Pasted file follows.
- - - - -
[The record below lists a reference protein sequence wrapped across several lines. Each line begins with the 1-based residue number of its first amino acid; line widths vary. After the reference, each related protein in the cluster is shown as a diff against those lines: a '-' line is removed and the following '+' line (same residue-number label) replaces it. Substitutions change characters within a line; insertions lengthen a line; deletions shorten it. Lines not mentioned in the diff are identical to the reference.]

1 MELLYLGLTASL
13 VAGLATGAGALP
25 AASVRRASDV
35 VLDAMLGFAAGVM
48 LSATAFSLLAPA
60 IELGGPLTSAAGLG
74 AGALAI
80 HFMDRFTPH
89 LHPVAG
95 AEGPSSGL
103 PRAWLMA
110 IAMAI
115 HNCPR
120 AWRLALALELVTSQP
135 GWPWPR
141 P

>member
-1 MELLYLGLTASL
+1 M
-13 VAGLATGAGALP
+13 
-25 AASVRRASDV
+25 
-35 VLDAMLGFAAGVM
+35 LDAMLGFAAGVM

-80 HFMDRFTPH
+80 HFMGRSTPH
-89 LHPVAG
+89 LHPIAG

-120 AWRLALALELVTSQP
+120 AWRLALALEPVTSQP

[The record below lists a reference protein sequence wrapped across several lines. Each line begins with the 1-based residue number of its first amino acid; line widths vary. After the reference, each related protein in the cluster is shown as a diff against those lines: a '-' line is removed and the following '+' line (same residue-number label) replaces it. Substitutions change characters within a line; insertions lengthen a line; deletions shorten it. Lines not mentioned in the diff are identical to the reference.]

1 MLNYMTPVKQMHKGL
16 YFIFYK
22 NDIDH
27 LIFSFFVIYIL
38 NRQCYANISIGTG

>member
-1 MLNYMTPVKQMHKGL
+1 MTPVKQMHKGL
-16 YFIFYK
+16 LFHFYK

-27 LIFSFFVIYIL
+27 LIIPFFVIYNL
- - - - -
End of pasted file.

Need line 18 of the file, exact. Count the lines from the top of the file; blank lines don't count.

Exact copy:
>member